Washington, DC 20230
Dear Secretary Gutierrez:
I was deeply concerned to learn of the Department of Commerce’s decision to shut down free public access to its Economic Indicators website as of March 1, 2008.
As you know, the Economic Indicators website, administered by the Department’s Economic and Statistics Administration, compiles critical information about the state of the U.S. economy, ranging from GDP statistics to information about retail sales to Census Bureau information. Economic Indicators is particularly valuable because people can sign up to receive e-mail announcements as soon as new economic data across government agencies becomes available. Data compiled through Economic Indicators is so comprehensive that Forbes Magazine recently recognized the site with its “Best of the Web” award stating that trying to compile the type of information provided on this site by yourself “is an exercise in futility”.
Given the current state of the U.S. economy, public access to information about the health of the economy has never been more critical. As important economic policy decisions are being made that will certainly have a lasting impact on this country’s well being, easy and free access to Economic Indicators is essential to ensure a robust dialogue about the wisdom of particular policies. Shutting down this website will significantly increase the cost of getting this economic data; and it will effectively limit the public’s ability to remain informed.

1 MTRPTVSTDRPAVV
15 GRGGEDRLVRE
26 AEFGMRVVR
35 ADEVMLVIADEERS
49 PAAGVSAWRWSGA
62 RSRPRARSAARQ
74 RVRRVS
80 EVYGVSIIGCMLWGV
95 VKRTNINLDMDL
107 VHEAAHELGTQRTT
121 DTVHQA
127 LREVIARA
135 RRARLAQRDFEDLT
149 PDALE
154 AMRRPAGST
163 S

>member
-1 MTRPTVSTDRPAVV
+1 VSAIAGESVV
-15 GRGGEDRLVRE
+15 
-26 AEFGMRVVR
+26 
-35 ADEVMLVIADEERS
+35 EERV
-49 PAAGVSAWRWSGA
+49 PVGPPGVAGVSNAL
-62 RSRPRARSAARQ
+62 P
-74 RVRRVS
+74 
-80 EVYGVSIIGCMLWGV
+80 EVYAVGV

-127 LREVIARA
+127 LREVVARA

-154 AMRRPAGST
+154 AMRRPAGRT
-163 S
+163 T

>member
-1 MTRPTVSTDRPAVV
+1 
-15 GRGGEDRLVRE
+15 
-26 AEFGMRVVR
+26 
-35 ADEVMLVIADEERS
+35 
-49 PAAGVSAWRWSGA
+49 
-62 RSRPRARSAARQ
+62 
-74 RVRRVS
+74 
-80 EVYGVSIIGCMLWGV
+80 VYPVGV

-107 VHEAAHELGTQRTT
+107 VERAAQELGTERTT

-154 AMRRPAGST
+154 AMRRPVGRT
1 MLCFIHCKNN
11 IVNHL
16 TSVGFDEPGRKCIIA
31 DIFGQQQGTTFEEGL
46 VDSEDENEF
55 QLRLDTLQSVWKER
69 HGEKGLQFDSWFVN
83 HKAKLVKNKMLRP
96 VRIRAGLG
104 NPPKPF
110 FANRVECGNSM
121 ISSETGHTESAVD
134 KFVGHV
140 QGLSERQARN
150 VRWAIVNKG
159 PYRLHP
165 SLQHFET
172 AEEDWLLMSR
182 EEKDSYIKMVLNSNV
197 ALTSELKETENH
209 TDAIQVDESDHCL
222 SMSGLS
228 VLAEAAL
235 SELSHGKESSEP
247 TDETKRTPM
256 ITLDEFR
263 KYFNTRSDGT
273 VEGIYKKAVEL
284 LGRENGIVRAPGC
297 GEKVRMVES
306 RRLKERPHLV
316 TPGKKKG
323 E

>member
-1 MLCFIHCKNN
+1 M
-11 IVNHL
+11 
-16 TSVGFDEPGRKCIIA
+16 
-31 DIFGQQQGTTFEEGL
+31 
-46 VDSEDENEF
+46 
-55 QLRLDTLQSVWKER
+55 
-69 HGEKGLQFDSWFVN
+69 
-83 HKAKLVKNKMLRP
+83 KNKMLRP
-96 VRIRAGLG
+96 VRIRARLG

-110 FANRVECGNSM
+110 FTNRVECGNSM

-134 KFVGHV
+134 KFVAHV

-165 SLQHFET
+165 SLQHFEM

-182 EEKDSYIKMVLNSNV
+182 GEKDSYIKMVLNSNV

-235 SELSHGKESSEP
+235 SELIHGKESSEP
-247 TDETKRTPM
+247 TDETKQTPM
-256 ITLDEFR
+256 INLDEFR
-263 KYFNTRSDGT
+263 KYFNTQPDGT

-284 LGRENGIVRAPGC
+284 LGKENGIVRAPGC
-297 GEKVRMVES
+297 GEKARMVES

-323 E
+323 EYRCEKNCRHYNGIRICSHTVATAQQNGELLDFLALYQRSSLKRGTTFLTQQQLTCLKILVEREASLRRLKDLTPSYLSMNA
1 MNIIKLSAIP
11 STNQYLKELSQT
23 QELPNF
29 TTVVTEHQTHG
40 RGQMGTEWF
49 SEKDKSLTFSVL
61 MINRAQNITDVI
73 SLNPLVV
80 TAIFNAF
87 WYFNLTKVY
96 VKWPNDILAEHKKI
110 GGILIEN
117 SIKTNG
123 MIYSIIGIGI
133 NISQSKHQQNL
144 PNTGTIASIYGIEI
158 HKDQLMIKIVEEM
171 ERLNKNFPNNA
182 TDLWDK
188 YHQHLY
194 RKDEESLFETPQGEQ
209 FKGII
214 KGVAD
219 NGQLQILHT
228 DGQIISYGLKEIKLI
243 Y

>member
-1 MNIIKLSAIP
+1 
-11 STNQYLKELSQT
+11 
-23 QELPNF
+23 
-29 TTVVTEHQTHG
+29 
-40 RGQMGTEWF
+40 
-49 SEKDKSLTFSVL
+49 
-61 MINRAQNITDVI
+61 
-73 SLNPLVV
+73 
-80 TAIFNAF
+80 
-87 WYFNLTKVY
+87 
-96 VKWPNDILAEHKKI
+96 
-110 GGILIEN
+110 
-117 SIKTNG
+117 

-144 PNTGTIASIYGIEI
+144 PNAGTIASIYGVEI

I was further troubled to learn that after this website has been shut down, members of the public may still receive e-mails with compilations of this type of data for a fee. Provision of accurate, easily accessible information about the state of the U.S. economy is one of the most basic government functions, and I find it appalling that taxpayers will now have to pay for data that the federal government already collects and compiles.
I find it hard to believe that shutting down this important information portal will result in any significant savings to the Department. Since the fixed costs of website creation have been paid, the operational costs of maintaining such a site must be relatively small. Can you please provide me with the cost of maintaining this site, as well as the cost-savings expected as a result of shutting it down? Additionally, I would like to know the number of e-mail subscribers who will no longer have free access to email updates as a result of shutting down this portal. I would appreciate a response within two weeks of receipt of this letter.
I strongly urge the Department to reconsider its decision to terminate the Economic Indicators website. The information previously provided through the site is a public good and must be made widely available to all Americans.
Charles E. Schumer
The Joint Economic Committee, established under the Employment Act of 1946, was created by Congress to review economic conditions and to analyze the effectiveness of economic policy.